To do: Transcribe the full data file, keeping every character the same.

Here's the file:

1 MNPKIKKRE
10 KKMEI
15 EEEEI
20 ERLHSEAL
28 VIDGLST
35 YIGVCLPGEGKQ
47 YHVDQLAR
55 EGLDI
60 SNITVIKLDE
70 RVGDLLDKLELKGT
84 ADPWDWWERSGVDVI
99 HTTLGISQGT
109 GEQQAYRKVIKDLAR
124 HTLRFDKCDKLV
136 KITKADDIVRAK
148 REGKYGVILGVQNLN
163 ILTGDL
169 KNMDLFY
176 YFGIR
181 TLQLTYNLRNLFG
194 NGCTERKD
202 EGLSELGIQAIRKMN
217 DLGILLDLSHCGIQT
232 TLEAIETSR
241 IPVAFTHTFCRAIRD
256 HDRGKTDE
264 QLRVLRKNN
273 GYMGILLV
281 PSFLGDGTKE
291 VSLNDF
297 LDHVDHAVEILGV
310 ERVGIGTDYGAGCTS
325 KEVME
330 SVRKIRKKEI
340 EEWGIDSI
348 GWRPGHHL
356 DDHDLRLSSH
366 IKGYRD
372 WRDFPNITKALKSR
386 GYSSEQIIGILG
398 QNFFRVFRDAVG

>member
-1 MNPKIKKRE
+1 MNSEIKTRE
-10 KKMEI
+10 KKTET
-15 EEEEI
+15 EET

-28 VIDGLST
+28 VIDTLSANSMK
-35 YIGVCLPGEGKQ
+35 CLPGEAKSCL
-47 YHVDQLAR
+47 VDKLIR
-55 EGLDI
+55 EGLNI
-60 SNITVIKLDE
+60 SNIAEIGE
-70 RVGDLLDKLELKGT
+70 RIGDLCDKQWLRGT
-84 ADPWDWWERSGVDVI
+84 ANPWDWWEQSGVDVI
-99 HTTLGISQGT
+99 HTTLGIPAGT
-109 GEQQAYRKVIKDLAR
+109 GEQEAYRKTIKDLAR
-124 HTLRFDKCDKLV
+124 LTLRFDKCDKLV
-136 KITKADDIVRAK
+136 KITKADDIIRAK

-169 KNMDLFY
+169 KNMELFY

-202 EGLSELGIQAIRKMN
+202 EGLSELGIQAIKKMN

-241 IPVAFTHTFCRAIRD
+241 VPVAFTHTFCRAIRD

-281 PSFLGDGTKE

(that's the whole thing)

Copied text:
1 MNPKIKKRE
10 KKMEI
15 EEEEI
20 ERLHSEAL
28 VIDGLST
35 YIGVCLPGEGKQ
47 YHVDQLAR
55 EGLDI
60 SNITVIKLDE
70 RVGDLLDKLELKGT
84 ADPWDWWERSGVDVI
99 HTTLGISQGT
109 GEQQAYRKVIKDLAR
124 HTLRFDKCDKLV
136 KITKADDIVRAK
148 REGKYGVILGVQNLN
163 ILTGDL
169 KNMDLFY
176 YFGIR
181 TLQLTYNLRNLFG
194 NGCTERKD
202 EGLSELGIQAIRKMN
217 DLGILLDLSHCGIQT
232 TLEAIETSR
241 IPVAFTHTFCRAIRD
256 HDRGKTDE
264 QLRVLRKNN
273 GYMGILLV
281 PSFLGDGTKE
291 VSLNDF
297 LDHVDHAVEILGV
310 ERVGIGTDYGAGCTS
325 KEVME
330 SVRKIRKKEI
340 EEWGIDSI
348 GWRPGHHL
356 DDHDLRLSSH
366 IKGYRD
372 WRDFPNITKALKSR
386 GYSSEQIIGILG
398 QNFFRVFRDAVG

>member
-1 MNPKIKKRE
+1 MNSEIKTRE
-10 KKMEI
+10 KKTET
-15 EEEEI
+15 EET

-28 VIDGLST
+28 VIDTLSANSMK
-35 YIGVCLPGEGKQ
+35 CLPGEAKSCL
-47 YHVDQLAR
+47 VDKLIR
-55 EGLDI
+55 EGLNI
-60 SNITVIKLDE
+60 SNIAEIGE
-70 RVGDLLDKLELKGT
+70 RIGDLCDKQWLRGT
-84 ADPWDWWERSGVDVI
+84 ANPWDWWEQSGVDVI
-99 HTTLGISQGT
+99 HTTLGIPAGT
-109 GEQQAYRKVIKDLAR
+109 GEQEAYRKTIKDLAR
-124 HTLRFDKCDKLV
+124 LTLRFDKCDKLV
-136 KITKADDIVRAK
+136 KITKADDIIRAK

-169 KNMDLFY
+169 KNMELFY

-202 EGLSELGIQAIRKMN
+202 EGLSELGIQAIKKMN

-241 IPVAFTHTFCRAIRD
+241 VPVAFTHTFCRAIRD

-281 PSFLGDGTKE